Surgery, fractures, sprains, and even cuts can lead to injured tissues that cause scar tissue. While this is part of the normal healing process, it can become an issue if the scar develops improperly and is left untreated. Many people are unaware of the problems associated with scar tissue and are led to believe they will have to live with the lumpy, unattractive scar for the rest of their lives. This is where physical therapy can help! At New Heights Therapy, we’re dedicated to providing our patients with helpful information and compassionate service that will aid the healing of scar tissue.

Causes of Scar Tissue

When an injury to a muscle, tendon, skin, or ligament in the body occurs, the inflammatory system will begin to heal the injury site. During this process, old debris in the injured area is cleaned up before new cells are brought in that will eventually become healthy tissue. Some of the new cells are collagen cells, which is what causes scar tissue. Normally, collagen is aligned in specific ways that promote strength in the tissues. However, the body does not know how to arrange collagen cells after surgery or injury, causing them to clump together, lose their natural structure, and cause scar tissue. The good news is that this newly developed scar tissue is not inherently permanent and can be remodeled to look like normal, healthy tissue once more.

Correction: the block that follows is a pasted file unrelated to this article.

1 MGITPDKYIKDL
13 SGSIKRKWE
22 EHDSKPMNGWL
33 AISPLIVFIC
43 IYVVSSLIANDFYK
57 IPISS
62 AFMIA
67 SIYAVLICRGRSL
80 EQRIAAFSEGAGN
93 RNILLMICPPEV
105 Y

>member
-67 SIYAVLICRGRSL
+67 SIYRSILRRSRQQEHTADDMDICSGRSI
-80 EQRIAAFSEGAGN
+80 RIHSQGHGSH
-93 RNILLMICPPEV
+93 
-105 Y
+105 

3 Reasons Why Scar Tissue Management is Important

Once scar tissue develops, it’s essential to work on promoting healthy tissue as soon as possible before possible problems arise. Remodeling the scar makes it so the injured tissue can tolerate the stress and forces the body encounters every day from regular activity. Tissue remodeling can help in three ways:

  • Decrease pain
  • Improve range of motion in surrounding joints and muscles
  • Restore normal mobility and function

Using Physical Therapy to Promote Healthy Tissue

Before undergoing treatment, it is necessary to consult with your both your doctor and your physical therapist before proceeding with any treatment. In cases where scars are not fully healed, massage could delay healing or even open and expose the scar to bacteria or infection. If you have scar tissue that has fully healed, a physical therapist may perform scar tissue massage to help with the remodeling process. Massage promotes the gentle stretching of the scar tissue, helping align the collagen fibers

Scar Tissue Massage Techniques

When you start physical therapy for scar tissue management, there are several procedures your therapist will perform to help heal scar tissue:

  • Lubrication. A small amount of baby oil, lotion, or vitamin E oil may be used to keep the scar and surrounding skin pliable during massage.
  • Cross friction massage. This involves using one of two fingers to massage the scar in a direction perpendicular to the line of the scar. Performed for 5–10 minutes, this technique ensures proper alignment of collagen fibers.
  • Myofascial release. In this technique, the hands are used to slowly and lightly massage the skin and underlying tissues around the scar. Your physical therapist can feel for restrictions of tissue, also known as fascia, and work to improve movement in those areas.